Given the dual basis, the dual space $V^*$ is starting to look like the same thing as the original space $V$, just with different labels, i.e. it's starting to look like $V$ and $V^*$ are isomorphic (don't worry, I'll define this word rigorously below). Indeed, this is the case for finite-dimensional spaces. In the next section, I will show you that this isn't exactly the case with the infinite-dimensional $\ell^p$ spaces, but that a similar result holds.

Before we go there, a quick note on etymology: the dual space $V^*$ is called "dual" because it presents us with an alternative way to unambiguously specify a given vector in $V$. The element ${\bf e}^j$ of the dual basis essentially measures the ${\bf e}_j$-component of an input vector. Accordingly, if we know how all the ${\bf e}^j$'s (and thus all functionals) act on a vector ${\bf x}$, then we know the components of ${\bf x}$, i.e. we know which vector ${\bf x}$ is without ambiguity. The following proposition formalizes this idea.

Proposition: Let ${\bf x}, {\bf y} \in V$ be vectors, and assume that for all functionals $\phi \in V^*$, we have $\phi({\bf x})=\phi({\bf y})$. Then ${\bf x}={\bf y}$.

Proof: Define ${\bf z} = {\bf x} - {\bf y}$. Then given any functional $\phi \in V^*$, the assumption above and the linearity of $\phi$ imply that \[
\phi({\bf z}) = \phi({\bf x}-{\bf y}) = \phi({\bf x})-\phi({\bf y}) = 0 \tag{$\clubsuit$}
\] Assume ${\bf x} \neq {\bf y}$, i.e. ${\bf z} \neq {\bf 0}$. Since ${\bf z}$ is nonzero, $\lbrace {\bf z} \rbrace$ is a linearly independent set, so we can extend it to a basis $B_{\bf z} = \lbrace {\bf z}, {\bf e}_2, \dotsc, {\bf e}_n \rbrace$ for $V$.

For a generic vector ${\bf v} \in V$ with coordinates $(v_1, v_2, \dotsc, v_n)$ in the basis $B_{\bf z}$, define the functional $\phi$ by $\phi({\bf v}) = v_1$ (this is just ${\bf e}^1$ for the basis $B_{\bf z}$). Then $\phi$ is a functional with $\phi({\bf z})=1$, which contradicts $( \clubsuit )$. Therefore, it must be the case that ${\bf z} = 0$ after all.

The Dual of $\ell^p$

By a similar argument (to be formally justified in the proof below) as that presented above for a finite-dimensional vector space, all linear functionals $\phi \in \left( \ell^p \right)^*$ will take the form \[
\phi({\bf x}) = a_1 x_1 + a_2 x_2 + a_3 x_3 + \dotsb \tag{$\spadesuit$}
\] for a generic vector ${\bf x} = (x_1, x_2, x_3, \dotsc) \in \ell^p$. Since we are talking about the continuous dual space, any such $\phi$ must also be bounded, which by definition means that \[
|\phi({\bf x})| \leq \| \phi \|_{\rm op} \| {\bf x} \|_p \tag{$\heartsuit$}
\] In other words, we are only dealing with functionals such that the series in $( \spadesuit )$ converges.

The linear functionals ${\bf e}^j$ defined by ${\bf e}^j({\bf x}) = x_j$ once again obviously span the dual space and are linearly independent, so they once again form the standard dual basis, and we can represent the functional $\phi = a_1 {\bf e}^1 + a_2 {\bf e}^2 + a_3 {\bf e}^3 + \dotsb$ by its coordinates in this basis: $\phi = (a_1, a_2, a_3, \dotsc )$.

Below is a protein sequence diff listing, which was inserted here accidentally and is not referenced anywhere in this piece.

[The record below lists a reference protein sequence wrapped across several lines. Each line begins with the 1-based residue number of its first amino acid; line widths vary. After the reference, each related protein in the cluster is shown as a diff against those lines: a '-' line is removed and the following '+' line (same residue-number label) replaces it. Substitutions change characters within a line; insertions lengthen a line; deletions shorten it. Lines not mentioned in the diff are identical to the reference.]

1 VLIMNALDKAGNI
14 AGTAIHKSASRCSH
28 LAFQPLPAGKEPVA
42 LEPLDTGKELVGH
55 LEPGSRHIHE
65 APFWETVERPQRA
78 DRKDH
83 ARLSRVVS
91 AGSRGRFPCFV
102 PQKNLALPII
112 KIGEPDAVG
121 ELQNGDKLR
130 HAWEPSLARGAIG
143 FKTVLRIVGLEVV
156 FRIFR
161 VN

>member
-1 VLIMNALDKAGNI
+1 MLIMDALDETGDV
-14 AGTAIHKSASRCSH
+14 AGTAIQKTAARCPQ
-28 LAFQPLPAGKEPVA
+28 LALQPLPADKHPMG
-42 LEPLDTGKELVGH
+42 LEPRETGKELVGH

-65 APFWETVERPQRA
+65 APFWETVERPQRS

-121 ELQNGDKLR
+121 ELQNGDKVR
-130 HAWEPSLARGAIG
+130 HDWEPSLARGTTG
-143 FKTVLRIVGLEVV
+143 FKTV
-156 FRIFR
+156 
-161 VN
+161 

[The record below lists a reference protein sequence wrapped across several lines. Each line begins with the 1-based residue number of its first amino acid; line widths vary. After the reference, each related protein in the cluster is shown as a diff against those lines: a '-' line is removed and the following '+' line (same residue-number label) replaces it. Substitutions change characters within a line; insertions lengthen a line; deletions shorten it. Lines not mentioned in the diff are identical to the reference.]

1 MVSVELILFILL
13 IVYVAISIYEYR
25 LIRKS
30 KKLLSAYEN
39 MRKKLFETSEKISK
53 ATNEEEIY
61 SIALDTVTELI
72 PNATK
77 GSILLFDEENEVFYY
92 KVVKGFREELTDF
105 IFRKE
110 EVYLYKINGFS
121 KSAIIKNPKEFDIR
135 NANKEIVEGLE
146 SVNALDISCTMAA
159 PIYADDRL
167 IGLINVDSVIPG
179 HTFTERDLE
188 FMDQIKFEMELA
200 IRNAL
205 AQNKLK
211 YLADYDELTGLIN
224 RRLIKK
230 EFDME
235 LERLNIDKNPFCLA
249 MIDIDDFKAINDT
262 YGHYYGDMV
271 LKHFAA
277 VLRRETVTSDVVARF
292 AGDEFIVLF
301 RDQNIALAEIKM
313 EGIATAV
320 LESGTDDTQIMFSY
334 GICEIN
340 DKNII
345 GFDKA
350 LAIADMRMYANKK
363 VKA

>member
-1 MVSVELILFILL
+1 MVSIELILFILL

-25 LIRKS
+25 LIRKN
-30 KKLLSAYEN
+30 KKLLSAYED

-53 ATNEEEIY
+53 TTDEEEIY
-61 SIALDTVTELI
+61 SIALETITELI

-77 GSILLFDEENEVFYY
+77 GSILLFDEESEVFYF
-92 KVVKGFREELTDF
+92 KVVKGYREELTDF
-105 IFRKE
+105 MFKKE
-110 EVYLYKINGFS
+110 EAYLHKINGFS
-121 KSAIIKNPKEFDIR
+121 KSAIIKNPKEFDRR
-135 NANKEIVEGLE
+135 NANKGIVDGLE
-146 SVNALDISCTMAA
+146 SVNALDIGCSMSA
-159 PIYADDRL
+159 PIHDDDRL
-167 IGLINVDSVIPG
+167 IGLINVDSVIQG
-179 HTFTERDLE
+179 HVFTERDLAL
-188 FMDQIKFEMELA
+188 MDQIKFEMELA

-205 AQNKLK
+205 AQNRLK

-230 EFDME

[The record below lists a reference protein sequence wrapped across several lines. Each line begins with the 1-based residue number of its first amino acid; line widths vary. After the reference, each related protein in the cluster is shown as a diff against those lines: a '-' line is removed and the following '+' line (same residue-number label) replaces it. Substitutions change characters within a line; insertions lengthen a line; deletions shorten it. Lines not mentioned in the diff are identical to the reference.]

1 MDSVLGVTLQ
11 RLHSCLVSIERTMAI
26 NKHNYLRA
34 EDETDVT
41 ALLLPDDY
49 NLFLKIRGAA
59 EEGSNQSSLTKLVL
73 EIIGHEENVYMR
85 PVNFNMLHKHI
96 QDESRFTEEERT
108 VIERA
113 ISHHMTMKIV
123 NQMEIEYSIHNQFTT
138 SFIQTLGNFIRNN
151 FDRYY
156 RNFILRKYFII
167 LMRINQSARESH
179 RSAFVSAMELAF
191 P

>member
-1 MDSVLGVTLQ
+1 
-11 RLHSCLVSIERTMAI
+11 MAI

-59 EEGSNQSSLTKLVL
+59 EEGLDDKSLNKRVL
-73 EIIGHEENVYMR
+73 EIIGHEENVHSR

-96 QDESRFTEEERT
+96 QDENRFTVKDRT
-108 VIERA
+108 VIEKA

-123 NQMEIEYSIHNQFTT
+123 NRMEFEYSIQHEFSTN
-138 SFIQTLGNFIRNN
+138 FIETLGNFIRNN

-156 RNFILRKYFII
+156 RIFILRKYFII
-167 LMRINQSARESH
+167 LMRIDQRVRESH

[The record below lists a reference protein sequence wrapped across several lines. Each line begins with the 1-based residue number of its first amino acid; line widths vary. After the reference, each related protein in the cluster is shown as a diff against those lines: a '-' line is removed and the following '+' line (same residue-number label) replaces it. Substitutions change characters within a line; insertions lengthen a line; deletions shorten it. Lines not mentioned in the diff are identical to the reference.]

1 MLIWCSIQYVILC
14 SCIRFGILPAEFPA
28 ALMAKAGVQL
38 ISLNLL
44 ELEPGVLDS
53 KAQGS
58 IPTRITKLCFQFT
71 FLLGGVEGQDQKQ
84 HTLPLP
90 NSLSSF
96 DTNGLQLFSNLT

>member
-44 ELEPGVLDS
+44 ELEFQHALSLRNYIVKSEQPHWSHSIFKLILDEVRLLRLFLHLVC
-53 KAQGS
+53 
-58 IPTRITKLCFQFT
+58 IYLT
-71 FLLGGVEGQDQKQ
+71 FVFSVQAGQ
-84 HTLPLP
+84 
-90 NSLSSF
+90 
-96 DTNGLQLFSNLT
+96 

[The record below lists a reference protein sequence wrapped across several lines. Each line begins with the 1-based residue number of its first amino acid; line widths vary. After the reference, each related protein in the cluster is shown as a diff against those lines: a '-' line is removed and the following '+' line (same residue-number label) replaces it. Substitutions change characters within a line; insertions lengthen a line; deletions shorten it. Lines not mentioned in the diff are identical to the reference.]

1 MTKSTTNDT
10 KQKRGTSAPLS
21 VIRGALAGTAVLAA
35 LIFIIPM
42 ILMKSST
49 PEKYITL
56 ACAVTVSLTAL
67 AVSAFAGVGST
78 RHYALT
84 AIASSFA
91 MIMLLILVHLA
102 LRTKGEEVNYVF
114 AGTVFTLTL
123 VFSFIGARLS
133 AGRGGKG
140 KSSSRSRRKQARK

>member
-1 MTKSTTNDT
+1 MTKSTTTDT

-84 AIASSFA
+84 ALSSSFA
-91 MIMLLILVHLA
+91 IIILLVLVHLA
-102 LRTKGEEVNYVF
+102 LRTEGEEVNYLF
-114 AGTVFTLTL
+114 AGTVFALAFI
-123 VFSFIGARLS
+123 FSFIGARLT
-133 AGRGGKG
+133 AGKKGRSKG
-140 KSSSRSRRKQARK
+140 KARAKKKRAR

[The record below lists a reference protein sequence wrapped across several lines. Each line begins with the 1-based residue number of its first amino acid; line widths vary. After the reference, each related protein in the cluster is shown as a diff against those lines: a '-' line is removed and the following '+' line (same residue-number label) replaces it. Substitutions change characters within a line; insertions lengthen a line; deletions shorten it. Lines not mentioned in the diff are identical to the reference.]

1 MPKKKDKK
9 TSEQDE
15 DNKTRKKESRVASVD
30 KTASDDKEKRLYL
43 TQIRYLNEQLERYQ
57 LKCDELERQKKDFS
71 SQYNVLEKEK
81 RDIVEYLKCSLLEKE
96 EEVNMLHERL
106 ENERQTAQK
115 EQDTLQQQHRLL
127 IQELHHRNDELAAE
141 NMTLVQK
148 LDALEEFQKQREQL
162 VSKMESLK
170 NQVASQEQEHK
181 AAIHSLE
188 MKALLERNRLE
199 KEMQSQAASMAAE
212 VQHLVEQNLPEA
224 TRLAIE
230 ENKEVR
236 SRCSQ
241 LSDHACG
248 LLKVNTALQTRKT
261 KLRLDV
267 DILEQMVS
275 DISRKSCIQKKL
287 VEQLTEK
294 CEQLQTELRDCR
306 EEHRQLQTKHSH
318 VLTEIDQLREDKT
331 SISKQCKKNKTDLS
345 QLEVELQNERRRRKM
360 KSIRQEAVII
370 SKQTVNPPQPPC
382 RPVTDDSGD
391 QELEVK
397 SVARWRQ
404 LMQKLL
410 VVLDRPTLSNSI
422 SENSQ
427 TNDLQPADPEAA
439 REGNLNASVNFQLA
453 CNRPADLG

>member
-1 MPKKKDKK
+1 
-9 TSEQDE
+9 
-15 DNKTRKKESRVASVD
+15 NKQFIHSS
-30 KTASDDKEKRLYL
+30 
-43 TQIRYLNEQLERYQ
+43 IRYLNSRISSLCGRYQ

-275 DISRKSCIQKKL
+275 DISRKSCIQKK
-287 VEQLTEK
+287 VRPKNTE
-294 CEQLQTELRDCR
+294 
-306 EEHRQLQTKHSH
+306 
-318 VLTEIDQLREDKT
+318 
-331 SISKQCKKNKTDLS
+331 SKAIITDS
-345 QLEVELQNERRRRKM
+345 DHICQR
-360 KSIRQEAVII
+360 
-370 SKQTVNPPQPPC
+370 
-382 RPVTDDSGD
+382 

In this form, an element of the dual space looks like another infinite sequence which, by $( \heartsuit )$, satisfies some sort of convergence condition. Thus, it stands to reason that we may be able to identify linear functionals, i.e. elements of $\left( \ell^p \right)^*$, with elements of one of the spaces $\ell^q$ for a suitable value of $q$.

We are going to make exactly such an identification, and in order to do so, we need to rigorously define what it means to "identify" an element of one vector space with an element of another. Suppose we have vector spaces $V$ and $W$ and a function $T: V \rightarrow W$ which maps elements of $V$ to elements of $W$. If $T$ is one-to-one (also known as a bijection), which means that for each ${\bf w} \in W$, there is one and only one ${\bf v} \in V$ for which $T({\bf v})={\bf w}$, and $T$ preserves vector addition and scalar multiplication, i.e. \[
T(a{\bf v}_1 + b{\bf v}_2) = aT({\bf v}_1) + bT({\bf v}_2)
\] then we call $T$ a (vector space) isomorphism and write $V \cong W$.

The preservation of vector addition and scalar multiplication, the cornerstones of a vector space structure, amounts to nothing more than the definition of linearity, so an isomorphism is actually just a linear operator which is also one-to-one. Furthermore, because of linearity, if a linear operator $T$ maps basis vectors one-to-one to basis vectors, then we can already conclude that $T$ is an isomorphism. Finally, if an isomorphism preserves the norm/metric, i.e. $\|T({\bf v})\|_W = \|{\bf v}\|_V$ for all ${\bf v} \in V$, then it is called an isometry, and $V$ and $W$ are called isometrically isomorphic.

With all the terminology, definitions, and explanation from the preliminary posts and this post out of the way, we can finally state and prove the following theorem which answers Charles Stephens's Reader Request:

Theorem: Let $p$ and $q$ be Hölder conjugates, i.e. $\tfrac{1}{p}+\tfrac{1}{q}=1$, with $1 < p,q < \infty$. Then $\left( \ell^p \right)^*$ is isometrically isomorphic to $\ell^q$, where the norm on $\left( \ell^p \right)^*$ is understood to be the operator norm.